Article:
4. Your Film Has Bad Sound
As camera technology gets better and better, the barrier to making your film look professional is getting lower and lower. Honestly, most footage shot today looks pretty darn good. But, forget the shallow depth of field and highlight control, and ask yourself: Does my film “sound” independent? Sound is the one technical aspect of short films today that is most often overlooked. Aspiring young directors obsess over cool camera angles and elaborately blocked shots, but, in doing so, they often give short shrift to the audio department. Sound is also incredibly important. It’s the thing people will notice only if it’s bad. Bad sound is distracting—it pulls the viewer out of the moment. This is especially true if a film is dialogue driven. We want to hear your characters speak, not the ambient sound of the room they’re standing in.
5. Your Film Has Bad Acting
Seems obvious enough. Bad acting will sink a film no matter how interesting the concept. But, poor acting goes beyond just a weak performance. It extends to “miscasting” as well. Something that is all too common in short films. One tell-tale clue that you’re watching a student film is that all the actors in it are 16-24 years-old. Many amateur filmmakers cast young people (i.e. their friends) in experienced character roles. The aging hitman? The world-weary waitress? Unless they have the transformative power of Daniel Day Lewis, someone in their 20s just can’t play those characters convincingly. Good acting starts with good casting.
6. Your Film Lacks Originality
Grief. Depression. Suicide. Hitmen. Post-apocalyptic wastelands. Zombies. There are a slew of story clichés, tropes, and settings out there—unless you’re planning on doing something different with established trope, avoid them. To be succinct: don’t make a film that looks and feels exactly like other films you already enjoy. If you’ve already seen these movies, chances are we have too. Either take a framework and expand upon it, or go in a completely different direction. I beg of you… please… not another movie about a Hitman who just wants to feel a connection with someone.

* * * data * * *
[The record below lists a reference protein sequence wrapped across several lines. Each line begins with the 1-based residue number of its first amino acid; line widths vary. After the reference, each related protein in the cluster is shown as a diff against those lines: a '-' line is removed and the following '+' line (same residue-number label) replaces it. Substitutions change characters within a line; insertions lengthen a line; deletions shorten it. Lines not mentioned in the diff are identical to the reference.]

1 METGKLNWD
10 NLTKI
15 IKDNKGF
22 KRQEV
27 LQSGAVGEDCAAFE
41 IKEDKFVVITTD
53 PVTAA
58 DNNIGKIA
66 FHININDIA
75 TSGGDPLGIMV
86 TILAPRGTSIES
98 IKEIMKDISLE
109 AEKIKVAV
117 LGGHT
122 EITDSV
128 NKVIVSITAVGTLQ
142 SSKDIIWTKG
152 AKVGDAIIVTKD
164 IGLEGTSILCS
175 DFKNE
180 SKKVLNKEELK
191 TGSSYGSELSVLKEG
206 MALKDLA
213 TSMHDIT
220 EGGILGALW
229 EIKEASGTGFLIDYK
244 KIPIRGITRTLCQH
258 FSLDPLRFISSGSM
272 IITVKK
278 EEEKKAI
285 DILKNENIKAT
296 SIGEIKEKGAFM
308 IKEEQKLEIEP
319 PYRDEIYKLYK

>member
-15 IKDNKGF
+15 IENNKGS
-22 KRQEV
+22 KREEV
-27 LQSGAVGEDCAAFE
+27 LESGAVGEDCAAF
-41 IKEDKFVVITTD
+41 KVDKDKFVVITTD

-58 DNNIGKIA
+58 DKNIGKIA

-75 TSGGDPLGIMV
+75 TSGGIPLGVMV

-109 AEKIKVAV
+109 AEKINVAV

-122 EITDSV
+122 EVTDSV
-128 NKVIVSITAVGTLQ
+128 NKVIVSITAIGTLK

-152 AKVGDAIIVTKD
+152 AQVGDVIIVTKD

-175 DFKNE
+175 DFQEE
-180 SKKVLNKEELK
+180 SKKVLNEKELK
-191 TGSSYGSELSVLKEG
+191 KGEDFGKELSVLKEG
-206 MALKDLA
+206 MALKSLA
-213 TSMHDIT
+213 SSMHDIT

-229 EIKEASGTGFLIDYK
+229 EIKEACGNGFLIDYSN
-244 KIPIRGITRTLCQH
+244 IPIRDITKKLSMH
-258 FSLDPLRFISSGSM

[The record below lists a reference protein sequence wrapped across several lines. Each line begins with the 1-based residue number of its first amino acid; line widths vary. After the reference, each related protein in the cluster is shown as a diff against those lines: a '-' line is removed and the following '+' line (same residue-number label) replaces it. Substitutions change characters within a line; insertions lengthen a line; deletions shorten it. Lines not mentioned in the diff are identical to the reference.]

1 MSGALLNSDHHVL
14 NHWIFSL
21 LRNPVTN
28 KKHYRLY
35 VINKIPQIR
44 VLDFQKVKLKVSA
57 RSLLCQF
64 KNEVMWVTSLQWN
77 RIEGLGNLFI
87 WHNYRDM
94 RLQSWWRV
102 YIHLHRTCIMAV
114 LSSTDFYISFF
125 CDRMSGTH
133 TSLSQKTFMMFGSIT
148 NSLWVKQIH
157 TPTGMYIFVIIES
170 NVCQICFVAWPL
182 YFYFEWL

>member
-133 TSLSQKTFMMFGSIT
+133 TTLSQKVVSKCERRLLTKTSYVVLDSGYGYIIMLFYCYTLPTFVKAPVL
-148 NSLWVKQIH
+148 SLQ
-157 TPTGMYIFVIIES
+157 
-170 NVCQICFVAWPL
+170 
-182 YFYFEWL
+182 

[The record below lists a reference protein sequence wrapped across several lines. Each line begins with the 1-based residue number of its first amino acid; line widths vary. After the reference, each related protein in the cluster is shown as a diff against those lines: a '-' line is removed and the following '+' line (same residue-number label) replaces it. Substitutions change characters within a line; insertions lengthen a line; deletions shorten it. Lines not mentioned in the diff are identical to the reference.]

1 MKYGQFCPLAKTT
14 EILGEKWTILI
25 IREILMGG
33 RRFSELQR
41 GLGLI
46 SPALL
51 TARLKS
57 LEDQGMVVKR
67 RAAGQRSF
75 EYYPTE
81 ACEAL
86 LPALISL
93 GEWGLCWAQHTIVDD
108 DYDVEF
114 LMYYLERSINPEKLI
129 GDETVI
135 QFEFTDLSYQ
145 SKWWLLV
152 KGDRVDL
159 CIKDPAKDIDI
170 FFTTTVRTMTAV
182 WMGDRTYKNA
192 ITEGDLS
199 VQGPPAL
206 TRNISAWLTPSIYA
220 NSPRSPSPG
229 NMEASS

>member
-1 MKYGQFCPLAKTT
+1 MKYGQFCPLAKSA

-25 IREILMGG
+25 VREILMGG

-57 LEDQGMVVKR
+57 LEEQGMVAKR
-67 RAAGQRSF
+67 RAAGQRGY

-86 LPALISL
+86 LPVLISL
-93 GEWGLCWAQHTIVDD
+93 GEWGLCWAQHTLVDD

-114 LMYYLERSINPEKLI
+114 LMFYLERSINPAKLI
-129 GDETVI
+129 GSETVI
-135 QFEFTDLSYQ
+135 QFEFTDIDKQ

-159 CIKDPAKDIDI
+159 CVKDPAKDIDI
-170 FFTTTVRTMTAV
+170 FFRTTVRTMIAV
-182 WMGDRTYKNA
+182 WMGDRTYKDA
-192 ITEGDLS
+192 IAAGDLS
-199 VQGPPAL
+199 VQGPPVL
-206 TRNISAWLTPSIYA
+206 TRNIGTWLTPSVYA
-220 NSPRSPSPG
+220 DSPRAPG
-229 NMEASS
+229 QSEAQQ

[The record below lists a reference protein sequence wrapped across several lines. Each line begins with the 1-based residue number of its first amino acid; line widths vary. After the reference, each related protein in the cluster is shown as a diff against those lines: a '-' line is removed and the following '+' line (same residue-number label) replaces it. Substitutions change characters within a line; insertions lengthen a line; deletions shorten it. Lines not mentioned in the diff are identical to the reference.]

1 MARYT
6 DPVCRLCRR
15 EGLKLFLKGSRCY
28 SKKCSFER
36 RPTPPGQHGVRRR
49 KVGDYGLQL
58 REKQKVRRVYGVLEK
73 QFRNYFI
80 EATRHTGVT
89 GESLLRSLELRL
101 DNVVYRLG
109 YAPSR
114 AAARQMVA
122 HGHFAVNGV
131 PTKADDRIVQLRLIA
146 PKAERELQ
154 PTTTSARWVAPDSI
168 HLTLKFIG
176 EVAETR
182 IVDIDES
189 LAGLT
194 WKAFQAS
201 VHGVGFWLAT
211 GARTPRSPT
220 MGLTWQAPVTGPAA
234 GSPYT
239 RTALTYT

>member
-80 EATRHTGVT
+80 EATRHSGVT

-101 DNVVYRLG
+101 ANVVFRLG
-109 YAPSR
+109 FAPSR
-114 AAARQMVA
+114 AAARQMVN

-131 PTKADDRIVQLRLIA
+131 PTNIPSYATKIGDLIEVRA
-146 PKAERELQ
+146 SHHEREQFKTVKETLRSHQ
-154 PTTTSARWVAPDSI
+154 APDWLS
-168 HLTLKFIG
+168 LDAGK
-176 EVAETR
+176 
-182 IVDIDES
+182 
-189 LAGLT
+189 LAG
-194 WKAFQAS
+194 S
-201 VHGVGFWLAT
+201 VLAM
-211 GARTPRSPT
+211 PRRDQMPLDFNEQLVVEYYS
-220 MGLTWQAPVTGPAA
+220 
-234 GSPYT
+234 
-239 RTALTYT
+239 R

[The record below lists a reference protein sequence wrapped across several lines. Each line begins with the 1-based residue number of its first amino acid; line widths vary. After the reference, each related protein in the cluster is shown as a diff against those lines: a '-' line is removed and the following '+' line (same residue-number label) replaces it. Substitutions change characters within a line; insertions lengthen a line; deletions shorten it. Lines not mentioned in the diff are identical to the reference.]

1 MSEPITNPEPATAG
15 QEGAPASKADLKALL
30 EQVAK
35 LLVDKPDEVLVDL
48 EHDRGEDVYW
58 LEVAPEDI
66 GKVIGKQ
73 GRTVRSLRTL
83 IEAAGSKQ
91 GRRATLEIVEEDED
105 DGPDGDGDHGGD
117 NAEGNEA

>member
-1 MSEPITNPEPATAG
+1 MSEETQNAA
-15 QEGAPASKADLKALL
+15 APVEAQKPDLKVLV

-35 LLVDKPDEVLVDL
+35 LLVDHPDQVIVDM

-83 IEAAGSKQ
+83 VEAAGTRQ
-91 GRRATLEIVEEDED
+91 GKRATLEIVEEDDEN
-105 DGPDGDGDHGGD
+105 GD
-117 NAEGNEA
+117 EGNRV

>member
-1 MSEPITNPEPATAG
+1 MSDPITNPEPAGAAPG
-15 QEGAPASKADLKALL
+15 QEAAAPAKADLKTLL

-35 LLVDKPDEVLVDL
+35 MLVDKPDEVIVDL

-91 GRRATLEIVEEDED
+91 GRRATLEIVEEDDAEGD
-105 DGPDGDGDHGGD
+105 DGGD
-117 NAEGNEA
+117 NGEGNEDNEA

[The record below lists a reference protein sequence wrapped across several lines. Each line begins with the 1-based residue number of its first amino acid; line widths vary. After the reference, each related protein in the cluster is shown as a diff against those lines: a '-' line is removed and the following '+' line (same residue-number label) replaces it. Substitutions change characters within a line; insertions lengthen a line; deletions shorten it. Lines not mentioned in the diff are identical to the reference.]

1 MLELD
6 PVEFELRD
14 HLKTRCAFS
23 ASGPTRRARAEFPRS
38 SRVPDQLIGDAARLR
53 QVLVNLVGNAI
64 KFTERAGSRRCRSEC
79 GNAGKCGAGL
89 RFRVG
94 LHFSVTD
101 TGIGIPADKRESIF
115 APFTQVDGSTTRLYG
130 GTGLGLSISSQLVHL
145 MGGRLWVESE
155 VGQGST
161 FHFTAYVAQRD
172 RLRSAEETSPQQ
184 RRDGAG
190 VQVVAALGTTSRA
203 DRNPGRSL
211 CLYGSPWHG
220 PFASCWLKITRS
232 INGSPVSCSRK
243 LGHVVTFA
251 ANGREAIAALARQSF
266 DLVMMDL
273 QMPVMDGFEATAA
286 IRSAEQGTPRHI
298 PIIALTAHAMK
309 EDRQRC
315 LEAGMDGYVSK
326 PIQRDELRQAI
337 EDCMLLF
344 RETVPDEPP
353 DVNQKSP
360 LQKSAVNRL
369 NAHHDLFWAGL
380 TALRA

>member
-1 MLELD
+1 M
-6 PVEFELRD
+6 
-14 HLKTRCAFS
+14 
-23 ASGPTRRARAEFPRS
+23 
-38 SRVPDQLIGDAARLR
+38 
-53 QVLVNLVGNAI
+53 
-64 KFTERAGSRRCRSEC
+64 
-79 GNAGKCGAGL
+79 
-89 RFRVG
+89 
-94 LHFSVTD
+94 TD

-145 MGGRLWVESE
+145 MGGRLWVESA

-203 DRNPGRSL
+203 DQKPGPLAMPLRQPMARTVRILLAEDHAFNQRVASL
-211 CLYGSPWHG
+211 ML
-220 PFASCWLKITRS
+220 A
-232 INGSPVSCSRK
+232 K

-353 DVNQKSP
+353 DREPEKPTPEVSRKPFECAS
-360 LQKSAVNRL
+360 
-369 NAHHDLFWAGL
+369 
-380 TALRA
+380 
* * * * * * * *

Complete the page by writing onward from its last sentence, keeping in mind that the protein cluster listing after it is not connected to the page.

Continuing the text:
I also want to to single out films about loss or grief. While there are definitely exceptions, films that tackle these heavy topics frequently stumble. It’s a common miscalculation, especially by young filmmakers, to assume that watching people act sad is inherently interesting and dramatic. Well, after screening a figurative lifetime of student films featuring characters staring aimlessly at a wall, let me tell you, it isn’t. Things like grief and depression are dramatic when they’re part of what defines a character, not the driving force of a plot or story.
7. Your Film is Black and White For No Reason
This is a huge pet peeve of ours and several other high profile curators. We get it… you’re “artsy.” But, don’t make your film black and white just to prove that you’ve seen classic films. If you’re going to opt for a certain visual style, make sure there is a clear motivation for it—a definitive artistic reason. This could be attributed to other stylistic ticks as well. Some of the biggest offenders are the “fake” silent film or the film noir parody. Both these styles are really overplayed, especially by first time filmmakers. Got that, gumshoe?
8. Your Characters Are Boring